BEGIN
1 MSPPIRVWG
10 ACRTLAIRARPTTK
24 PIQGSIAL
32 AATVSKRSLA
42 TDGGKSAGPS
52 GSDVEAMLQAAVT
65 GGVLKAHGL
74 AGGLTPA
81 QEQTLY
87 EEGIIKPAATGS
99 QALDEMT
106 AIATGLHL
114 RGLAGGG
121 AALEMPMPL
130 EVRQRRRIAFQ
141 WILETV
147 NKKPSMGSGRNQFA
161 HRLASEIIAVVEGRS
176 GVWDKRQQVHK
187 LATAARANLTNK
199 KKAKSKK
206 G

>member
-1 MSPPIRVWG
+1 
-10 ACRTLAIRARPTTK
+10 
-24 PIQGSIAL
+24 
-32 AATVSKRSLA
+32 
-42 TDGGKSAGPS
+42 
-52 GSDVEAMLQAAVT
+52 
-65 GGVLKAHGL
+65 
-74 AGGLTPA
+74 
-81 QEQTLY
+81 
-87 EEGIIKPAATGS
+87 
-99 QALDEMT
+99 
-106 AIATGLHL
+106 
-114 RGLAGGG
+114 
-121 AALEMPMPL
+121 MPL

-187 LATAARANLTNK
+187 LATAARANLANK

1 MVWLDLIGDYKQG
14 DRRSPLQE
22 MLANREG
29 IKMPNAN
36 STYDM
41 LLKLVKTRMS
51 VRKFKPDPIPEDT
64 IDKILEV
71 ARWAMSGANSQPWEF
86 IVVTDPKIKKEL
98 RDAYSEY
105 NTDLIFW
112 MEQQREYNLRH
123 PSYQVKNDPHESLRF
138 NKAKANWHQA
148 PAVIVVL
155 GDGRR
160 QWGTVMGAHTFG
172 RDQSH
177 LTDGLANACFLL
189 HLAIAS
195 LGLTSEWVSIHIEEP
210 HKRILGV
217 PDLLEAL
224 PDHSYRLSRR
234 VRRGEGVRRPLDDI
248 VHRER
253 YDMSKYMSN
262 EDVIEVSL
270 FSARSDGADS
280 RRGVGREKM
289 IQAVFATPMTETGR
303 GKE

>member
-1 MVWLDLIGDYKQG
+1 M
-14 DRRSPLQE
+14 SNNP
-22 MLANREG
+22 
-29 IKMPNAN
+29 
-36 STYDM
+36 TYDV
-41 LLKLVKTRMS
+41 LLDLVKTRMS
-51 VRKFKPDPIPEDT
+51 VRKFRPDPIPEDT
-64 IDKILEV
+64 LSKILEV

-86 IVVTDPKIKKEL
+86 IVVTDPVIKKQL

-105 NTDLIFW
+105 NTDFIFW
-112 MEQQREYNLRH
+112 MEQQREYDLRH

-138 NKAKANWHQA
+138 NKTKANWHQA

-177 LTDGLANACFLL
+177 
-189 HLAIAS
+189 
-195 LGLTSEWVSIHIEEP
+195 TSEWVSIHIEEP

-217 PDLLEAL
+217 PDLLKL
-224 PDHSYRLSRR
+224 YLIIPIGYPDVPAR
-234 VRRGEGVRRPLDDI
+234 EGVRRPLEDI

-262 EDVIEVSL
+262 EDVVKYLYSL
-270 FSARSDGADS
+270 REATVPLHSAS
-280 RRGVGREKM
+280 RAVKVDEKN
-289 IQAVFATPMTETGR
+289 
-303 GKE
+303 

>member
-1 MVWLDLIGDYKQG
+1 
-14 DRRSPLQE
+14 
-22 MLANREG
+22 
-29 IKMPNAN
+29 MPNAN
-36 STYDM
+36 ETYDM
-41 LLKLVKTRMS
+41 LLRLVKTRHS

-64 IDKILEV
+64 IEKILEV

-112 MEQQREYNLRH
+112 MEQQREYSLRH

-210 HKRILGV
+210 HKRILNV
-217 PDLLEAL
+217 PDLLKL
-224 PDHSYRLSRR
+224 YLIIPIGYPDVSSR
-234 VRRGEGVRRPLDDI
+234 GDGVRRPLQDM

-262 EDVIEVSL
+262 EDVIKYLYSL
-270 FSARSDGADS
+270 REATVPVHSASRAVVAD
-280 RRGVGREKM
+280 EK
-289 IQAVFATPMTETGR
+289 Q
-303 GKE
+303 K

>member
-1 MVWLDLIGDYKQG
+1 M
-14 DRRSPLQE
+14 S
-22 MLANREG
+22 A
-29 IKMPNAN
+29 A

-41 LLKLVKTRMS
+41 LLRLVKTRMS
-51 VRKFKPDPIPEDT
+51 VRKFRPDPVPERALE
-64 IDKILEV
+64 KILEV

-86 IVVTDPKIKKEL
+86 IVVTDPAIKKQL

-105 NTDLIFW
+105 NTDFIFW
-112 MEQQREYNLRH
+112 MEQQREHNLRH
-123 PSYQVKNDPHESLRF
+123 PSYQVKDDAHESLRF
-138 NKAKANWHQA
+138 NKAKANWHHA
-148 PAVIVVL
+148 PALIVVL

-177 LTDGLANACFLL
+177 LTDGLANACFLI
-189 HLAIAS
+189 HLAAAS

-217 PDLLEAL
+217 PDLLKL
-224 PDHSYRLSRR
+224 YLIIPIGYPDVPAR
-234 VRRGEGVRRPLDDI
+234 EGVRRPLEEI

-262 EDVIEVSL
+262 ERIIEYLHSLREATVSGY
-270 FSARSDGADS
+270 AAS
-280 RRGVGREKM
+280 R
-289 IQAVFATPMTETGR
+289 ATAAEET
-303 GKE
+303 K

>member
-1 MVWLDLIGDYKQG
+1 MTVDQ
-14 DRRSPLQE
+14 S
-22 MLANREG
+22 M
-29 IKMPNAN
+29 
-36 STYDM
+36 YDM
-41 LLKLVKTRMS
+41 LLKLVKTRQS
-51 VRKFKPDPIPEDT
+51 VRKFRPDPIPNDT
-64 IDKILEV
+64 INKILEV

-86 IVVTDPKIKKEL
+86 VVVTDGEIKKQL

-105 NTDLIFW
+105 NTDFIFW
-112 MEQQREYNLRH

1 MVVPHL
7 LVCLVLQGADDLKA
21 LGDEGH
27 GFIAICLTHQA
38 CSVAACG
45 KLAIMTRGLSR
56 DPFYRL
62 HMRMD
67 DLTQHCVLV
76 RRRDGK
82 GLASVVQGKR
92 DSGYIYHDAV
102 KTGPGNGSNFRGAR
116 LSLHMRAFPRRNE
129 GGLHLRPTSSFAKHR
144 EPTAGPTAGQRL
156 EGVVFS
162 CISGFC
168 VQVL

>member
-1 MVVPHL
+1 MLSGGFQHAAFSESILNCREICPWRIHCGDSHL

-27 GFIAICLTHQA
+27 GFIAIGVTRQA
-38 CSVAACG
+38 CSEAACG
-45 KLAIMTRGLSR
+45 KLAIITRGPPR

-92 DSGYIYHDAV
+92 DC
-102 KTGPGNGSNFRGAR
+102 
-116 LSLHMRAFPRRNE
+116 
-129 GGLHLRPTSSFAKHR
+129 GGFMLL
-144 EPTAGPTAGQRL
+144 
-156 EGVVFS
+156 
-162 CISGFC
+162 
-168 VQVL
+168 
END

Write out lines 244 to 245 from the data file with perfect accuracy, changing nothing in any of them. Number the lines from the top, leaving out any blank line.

56 DPFYRL
62 HMRMD